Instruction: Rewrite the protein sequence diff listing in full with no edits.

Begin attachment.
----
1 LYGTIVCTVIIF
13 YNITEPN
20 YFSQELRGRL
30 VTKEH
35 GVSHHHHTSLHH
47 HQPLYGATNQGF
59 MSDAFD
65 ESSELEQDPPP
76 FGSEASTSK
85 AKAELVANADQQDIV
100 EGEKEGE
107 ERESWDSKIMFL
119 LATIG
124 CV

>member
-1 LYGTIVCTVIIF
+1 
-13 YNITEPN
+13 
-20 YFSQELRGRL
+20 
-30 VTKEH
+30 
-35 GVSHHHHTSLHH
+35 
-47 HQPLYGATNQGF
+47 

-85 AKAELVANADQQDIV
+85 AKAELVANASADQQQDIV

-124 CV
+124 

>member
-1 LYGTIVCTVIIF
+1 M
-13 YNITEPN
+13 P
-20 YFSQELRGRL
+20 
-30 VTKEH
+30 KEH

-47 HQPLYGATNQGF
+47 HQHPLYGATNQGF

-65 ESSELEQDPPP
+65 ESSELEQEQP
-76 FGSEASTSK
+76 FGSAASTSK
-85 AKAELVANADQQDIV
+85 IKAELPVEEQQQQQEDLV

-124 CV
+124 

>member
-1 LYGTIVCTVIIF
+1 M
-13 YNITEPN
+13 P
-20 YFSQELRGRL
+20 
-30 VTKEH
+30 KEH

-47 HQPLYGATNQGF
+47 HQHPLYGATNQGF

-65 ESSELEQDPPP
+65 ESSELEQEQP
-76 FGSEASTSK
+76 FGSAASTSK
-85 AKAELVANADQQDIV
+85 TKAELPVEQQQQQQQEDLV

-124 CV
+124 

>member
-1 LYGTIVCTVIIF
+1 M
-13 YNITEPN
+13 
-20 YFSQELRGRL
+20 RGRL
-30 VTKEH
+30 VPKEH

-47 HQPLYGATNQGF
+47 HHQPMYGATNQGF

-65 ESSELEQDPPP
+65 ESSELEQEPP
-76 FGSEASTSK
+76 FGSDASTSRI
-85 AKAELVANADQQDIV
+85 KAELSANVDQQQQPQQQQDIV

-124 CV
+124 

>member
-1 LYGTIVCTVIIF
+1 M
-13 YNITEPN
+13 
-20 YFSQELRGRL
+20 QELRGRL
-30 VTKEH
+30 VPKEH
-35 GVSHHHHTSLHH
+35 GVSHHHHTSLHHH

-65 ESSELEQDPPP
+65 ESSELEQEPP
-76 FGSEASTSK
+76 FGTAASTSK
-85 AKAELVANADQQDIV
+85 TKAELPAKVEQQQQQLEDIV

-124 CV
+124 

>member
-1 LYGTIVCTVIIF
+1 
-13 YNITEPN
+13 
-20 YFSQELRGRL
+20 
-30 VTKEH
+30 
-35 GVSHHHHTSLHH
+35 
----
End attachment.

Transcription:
1 LYGTIVCTVIIF
13 YNITEPN
20 YFSQELRGRL
30 VTKEH
35 GVSHHHHTSLHH
47 HQPLYGATNQGF
59 MSDAFD
65 ESSELEQDPPP
76 FGSEASTSK
85 AKAELVANADQQDIV
100 EGEKEGE
107 ERESWDSKIMFL
119 LATIG
124 CV

>member
-1 LYGTIVCTVIIF
+1 
-13 YNITEPN
+13 
-20 YFSQELRGRL
+20 
-30 VTKEH
+30 
-35 GVSHHHHTSLHH
+35 
-47 HQPLYGATNQGF
+47 

-85 AKAELVANADQQDIV
+85 AKAELVANASADQQQDIV

-124 CV
+124 

>member
-1 LYGTIVCTVIIF
+1 M
-13 YNITEPN
+13 P
-20 YFSQELRGRL
+20 
-30 VTKEH
+30 KEH

-47 HQPLYGATNQGF
+47 HQHPLYGATNQGF

-65 ESSELEQDPPP
+65 ESSELEQEQP
-76 FGSEASTSK
+76 FGSAASTSK
-85 AKAELVANADQQDIV
+85 IKAELPVEEQQQQQEDLV

-124 CV
+124 

>member
-1 LYGTIVCTVIIF
+1 M
-13 YNITEPN
+13 P
-20 YFSQELRGRL
+20 
-30 VTKEH
+30 KEH

-47 HQPLYGATNQGF
+47 HQHPLYGATNQGF

-65 ESSELEQDPPP
+65 ESSELEQEQP
-76 FGSEASTSK
+76 FGSAASTSK
-85 AKAELVANADQQDIV
+85 TKAELPVEQQQQQQQEDLV

-124 CV
+124 

>member
-1 LYGTIVCTVIIF
+1 M
-13 YNITEPN
+13 
-20 YFSQELRGRL
+20 RGRL
-30 VTKEH
+30 VPKEH

-47 HQPLYGATNQGF
+47 HHQPMYGATNQGF

-65 ESSELEQDPPP
+65 ESSELEQEPP
-76 FGSEASTSK
+76 FGSDASTSRI
-85 AKAELVANADQQDIV
+85 KAELSANVDQQQQPQQQQDIV

-124 CV
+124 

>member
-1 LYGTIVCTVIIF
+1 M
-13 YNITEPN
+13 
-20 YFSQELRGRL
+20 QELRGRL
-30 VTKEH
+30 VPKEH
-35 GVSHHHHTSLHH
+35 GVSHHHHTSLHHH

-65 ESSELEQDPPP
+65 ESSELEQEPP
-76 FGSEASTSK
+76 FGTAASTSK
-85 AKAELVANADQQDIV
+85 TKAELPAKVEQQQQQLEDIV

-124 CV
+124 

>member
-1 LYGTIVCTVIIF
+1 
-13 YNITEPN
+13 
-20 YFSQELRGRL
+20 
-30 VTKEH
+30 
-35 GVSHHHHTSLHH
+35 